Diversity and the Power of the Elites in Democratic Societies: A Model and a Test

36 Pages Posted: 30 Nov 2010  

Oriana Bandiera

London School of Economics & Political Science (LSE) - Suntory and Toyota International Centres for Economics and Related Disciplines (STICERD); Centre for Economic Policy Research (CEPR); IZA Institute of Labor Economics

Gilat Levy

London School of Economics & Political Science (LSE) - Department of Economics

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Date Written: August 2010

Abstract

This paper analyzes whether political outcomes in local democracies are determined by the preferences of the median - typically poor - agents or whether they reflect the wishes of the wealthy elites. A model shows that when politicians belonging to different groups can form coalitions, the wealthy elites' influence on policy choices is endogenously higher when there is diversity in preferences among the poor. In line with the theoretical predictions, the pattern of public good provision by local governments in Indonesia reveals that when individuals have different preferences — here due to different ethnicities — democratic policy outcomes are closer to the preferences of the elites, rather than the preferences of the poor majority.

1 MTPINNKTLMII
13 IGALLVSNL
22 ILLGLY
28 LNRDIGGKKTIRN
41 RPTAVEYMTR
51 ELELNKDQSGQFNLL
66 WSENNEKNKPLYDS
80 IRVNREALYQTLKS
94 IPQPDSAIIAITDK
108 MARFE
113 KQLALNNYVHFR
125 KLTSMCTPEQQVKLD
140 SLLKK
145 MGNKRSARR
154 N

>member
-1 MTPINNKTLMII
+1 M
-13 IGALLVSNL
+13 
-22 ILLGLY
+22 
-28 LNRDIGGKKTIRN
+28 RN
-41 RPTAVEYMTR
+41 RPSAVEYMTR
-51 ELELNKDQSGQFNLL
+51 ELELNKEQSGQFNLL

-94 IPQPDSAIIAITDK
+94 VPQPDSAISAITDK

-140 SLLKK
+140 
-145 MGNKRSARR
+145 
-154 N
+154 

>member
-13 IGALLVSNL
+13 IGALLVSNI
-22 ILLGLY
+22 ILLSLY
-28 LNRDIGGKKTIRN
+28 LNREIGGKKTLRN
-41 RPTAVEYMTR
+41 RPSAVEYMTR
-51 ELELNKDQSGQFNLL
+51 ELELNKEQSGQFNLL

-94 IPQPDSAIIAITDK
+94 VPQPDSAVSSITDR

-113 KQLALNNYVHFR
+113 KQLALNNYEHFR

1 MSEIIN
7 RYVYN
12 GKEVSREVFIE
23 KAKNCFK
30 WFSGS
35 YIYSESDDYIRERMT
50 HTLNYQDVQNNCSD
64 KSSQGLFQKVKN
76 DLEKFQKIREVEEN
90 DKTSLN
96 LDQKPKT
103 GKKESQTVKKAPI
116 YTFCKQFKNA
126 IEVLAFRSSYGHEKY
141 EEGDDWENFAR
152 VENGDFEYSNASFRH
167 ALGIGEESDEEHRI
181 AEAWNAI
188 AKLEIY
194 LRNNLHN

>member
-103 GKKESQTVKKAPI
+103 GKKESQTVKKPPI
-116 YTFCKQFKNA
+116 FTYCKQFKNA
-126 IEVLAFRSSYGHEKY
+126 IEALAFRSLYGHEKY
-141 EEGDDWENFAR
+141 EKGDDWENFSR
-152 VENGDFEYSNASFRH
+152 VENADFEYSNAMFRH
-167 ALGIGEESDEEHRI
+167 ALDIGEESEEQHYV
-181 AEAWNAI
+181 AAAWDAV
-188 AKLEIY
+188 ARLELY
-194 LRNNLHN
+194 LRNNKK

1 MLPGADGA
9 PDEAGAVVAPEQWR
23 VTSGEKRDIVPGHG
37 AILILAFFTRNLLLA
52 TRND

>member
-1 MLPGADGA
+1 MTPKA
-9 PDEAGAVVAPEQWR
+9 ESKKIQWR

JEL Classification: D61, D62, D63, H21, H23, K32

Suggested Citation

Bandiera, Oriana and Levy, Gilat, Diversity and the Power of the Elites in Democratic Societies: A Model and a Test (August 2010). LSE STICERD Research Paper No. EOPP018. Available at SSRN: https://ssrn.com/abstract=1717450

Oriana Bandiera (Contact Author)

London School of Economics & Political Science (LSE) - Suntory and Toyota International Centres for Economics and Related Disciplines (STICERD) ( email )

Houghton Street
London WC2A 2AE
United Kingdom
+44 20 7955 7519 (Phone)
+44 20 7055 6951 (Fax)

Centre for Economic Policy Research (CEPR)

77 Bastwick Street
London, EC1V 3PZ
United Kingdom

IZA Institute of Labor Economics

P.O. Box 7240
Bonn, D-53072
Germany

Gilat Levy

London School of Economics & Political Science (LSE) - Department of Economics ( email )

Houghton Street
London WC2A 2AE
United Kingdom
+44 20 7955 6652 (Phone)

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